The transition from suckling to sucking takes time and all clinical reports prove it. It is hard for a baby to manage semi-solids or solids until 6 months old. It means that the baby hasn’t reached that stage of development yet.

Why introduce the solids to your baby’s menu?

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It is advised to introduce solids during breastfeeding in order to provide a richer menu for your little one. It should not be a substitute for breast milk, which is still a very useful source of nutrients.

The solids are needed to make your child experience some other kinds of food and make the nutrition more versatile. The other benefit of eating solids for a baby is the improvement of hand and eye coordination thanks to feeding with fingers.

Keep in mind though that it is advised to breastfeed on-demand during the first year. Such feeding sessions help to provide a good milk supply.

Some very useful tips on how to introduce the solids

  • It can be so that the baby refuses to consume the solids. If that happens, you should make a break and then try to do it again in several days. It is also recommended to offer something different during the next try.
  • The switch to the solids should not be abrupt. It should be introduced gradually but the breastfeeding should remain at the same level. The matter is, your baby is growing and needs more food. At first, it is enough to provide only several bites per day. But the amount of solid food should be increased with time. It is advised not to introduce the solids up to 4 months old. The breast milk is the best food for this period and nothing else should complement it. The same is true for the period from 4 to 6 months old. You can also add expressed milk and water to the menu but the amount should be moderate (2 ounces per day maximum).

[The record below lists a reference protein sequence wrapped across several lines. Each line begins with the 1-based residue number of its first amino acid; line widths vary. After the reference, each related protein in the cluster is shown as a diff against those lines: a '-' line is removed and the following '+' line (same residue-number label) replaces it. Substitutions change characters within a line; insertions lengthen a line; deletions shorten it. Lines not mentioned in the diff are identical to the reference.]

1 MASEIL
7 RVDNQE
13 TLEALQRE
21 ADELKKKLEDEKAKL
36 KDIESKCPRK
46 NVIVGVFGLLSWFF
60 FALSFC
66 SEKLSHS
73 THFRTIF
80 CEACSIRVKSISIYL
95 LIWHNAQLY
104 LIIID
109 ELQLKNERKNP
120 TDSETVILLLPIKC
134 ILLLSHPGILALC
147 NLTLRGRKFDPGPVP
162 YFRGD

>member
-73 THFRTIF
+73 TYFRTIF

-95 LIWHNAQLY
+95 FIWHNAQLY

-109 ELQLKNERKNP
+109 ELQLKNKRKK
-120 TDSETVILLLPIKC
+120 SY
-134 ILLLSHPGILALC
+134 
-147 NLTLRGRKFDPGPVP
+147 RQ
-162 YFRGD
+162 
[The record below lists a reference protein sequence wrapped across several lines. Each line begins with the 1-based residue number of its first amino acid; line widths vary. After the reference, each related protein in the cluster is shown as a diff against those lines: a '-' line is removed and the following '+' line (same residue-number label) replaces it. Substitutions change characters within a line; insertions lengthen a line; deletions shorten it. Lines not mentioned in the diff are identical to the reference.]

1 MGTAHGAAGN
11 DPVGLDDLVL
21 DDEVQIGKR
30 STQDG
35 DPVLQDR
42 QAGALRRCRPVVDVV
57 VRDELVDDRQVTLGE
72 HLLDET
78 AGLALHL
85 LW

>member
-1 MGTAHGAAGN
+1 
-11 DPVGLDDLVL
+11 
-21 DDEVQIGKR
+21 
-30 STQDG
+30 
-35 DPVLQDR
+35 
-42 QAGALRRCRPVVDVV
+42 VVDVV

• In case the solids are introduced for a baby over 6 months old, it should be done once a day or even more seldom than that, for instance, once per week. You should not refuse from breastfeeding except for the circumstances when you have to wean. It is better to give water to the baby from the sippy cup.
  • You should be very attentive to the way your baby feels when something new is introduced. It is not that difficult in case the solid foods are provided for self-feeding. However, the portion of the solids should not be high. A couple of meals per day would be enough for a 6-month-old baby.
  • Juice is one of the products provided for a baby when additional food is introduced. Let your baby sip it from the cup, but do not forget to dilute it with water. The daily amount of diluted juice should not exceed 4 ounces.
  • When the baby turns 9 months old, the mom should start to increase the amount of the solids. The overall amount of the calories consumed from solid foods should not exceed 25% in a 1-year-old baby.
  • With solids in the menu or not, it is highly recommended to nurse during the first year of life unless some circumstances make you start weaning.
  • You should make sure that the solids complement nutrition with breastmilk. Such food should not be a substitute. What you should really care about is to make the breast milk the main source of nutrition.
  • If you want to avoid early weaning, then you should exclude a big amount of solids from your baby’s diet.
  • Not all babies need to be fed. They want to take the solids on their own. They take foods they like right off the table.